The Fannie and Freddie assistance plan

I see much to like about this.

From the New York Times:

the Bush administration will ask Congress to approve a rescue package that would give the government the authority to buy billions of dollars in stock in Fannie Mae and Freddie Mac and also lend to the companies to meet their short-term funding needs….

Separately, the Federal Reserve voted on Sunday to also open a lending facility for Fannie Mae and Freddie Mac, if they need emergency capital. The two companies would be able to post their own securities as collateral.

The plan calls on Congress to give the government the authority over the next two years to buy an unspecified amount of stock in the two companies. Over the same period of time, it would permit the companies to have greater access to the Treasury, by expanding the credit line that each company has from the Treasury. Each company now has a $2.25 billion credit line, set nearly 40 years ago by Congress. At the time, Fannie had only about $15 billion in outstanding debt. It now has total debt of about $800 billion, while Freddie has about $740 billion….

As part of the plan, the administration will also call on Congress to raise the national debt limit, people briefed on the plan said. And it will ask Congress to give the Federal Reserve a role in setting the rules for how big a capital cushion each company must hold.

The first thing I like about this plan is the fact that the ultimate determination of the level of risks to be absorbed by the federal government is being left to Congress. How much risk there is to the taxpayers in the various new lending facilities introduced by the Fed is subject to some debate, but that there is some risk, and that new loans from the Fed to the GSEs would increase this risk, is indisputable. One of the clearest lessons from history is that the fiscal and monetary functions of the government must remain separate. Pretending that we can deal with these problems with money creation rather than tax increases is too tempting to allow that door to be opened any further.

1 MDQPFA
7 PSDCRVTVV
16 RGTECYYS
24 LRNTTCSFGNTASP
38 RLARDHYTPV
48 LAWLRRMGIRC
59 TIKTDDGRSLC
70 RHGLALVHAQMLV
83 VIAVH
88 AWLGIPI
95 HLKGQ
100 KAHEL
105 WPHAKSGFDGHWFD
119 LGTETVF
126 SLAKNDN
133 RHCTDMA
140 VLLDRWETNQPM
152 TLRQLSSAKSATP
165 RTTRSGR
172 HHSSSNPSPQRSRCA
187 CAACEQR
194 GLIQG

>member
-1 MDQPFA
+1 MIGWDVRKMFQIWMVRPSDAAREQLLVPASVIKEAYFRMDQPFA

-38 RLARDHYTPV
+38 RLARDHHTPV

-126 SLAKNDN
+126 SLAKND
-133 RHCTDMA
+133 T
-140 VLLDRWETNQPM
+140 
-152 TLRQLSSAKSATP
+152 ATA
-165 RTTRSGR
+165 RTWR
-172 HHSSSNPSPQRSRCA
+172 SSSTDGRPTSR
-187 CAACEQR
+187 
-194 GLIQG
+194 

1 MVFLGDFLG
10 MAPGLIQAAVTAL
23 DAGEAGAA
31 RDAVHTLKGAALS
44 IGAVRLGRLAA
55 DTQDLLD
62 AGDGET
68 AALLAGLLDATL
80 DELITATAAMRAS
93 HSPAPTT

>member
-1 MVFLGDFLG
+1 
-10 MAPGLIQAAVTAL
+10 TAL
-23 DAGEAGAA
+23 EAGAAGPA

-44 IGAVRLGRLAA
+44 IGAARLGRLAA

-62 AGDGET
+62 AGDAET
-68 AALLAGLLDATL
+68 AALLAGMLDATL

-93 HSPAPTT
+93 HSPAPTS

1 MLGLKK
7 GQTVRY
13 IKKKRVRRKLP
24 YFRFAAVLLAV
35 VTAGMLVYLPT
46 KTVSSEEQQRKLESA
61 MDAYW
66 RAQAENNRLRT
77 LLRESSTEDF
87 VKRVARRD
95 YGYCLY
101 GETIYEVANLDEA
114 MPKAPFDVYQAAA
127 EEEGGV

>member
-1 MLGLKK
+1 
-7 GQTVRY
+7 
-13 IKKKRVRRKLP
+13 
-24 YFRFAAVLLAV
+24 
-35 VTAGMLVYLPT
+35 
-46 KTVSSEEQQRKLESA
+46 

The second thing I like about the plan is that such action by Congress would take the form of a dollar limit– here’s how much we’re willing to stake, and no more– with residual losses presumably laid on the GSE creditors. I’ve argued that’s exactly the way the debate needs to be framed. Parenthetically, I can’t resist repeating here my suggestion that this is also exactly the approach we should be adopting for ever-growing federal health-care expenditures– let Congress decide how much it’s willing to spend rather than generate a wish list of all the things it would like to accomplish.

Granted, action by Congress can be a cumbersome process, often painful to watch. This I presume is why the plan includes a promise by the Fed to provide immediate lending, if needed, which I’m seeing as a kind of bridge loan. I would assume that may be quite a necessary and appropriate element of the plan.

I’ve railed before at the way politicians sometimes treat the debt limit as a political football, and I suppose there’s a danger of that here. This is a subtle issue, to be sure, requiring balancing an unknown risk of large fiscal loss against an unknown risk of spectacular financial catastrophe. Congress may get it wrong. But ultimately this is a decision to be made by elected representatives who can be held accountable for the outcome, one way or the other.

For my part, I urge Congress to say yes.

Originally published at Econbrowser and reproduced here with the author’s permission.Related RGE Content:1) U.S. Congress and White House Differ on the Extent of a Housing Bail-Out 2) The Latest Data on U.S. Housing: Still Far From Bottoming Out?3) Where is the U.S. Economy Headed? A Look at the Latest Data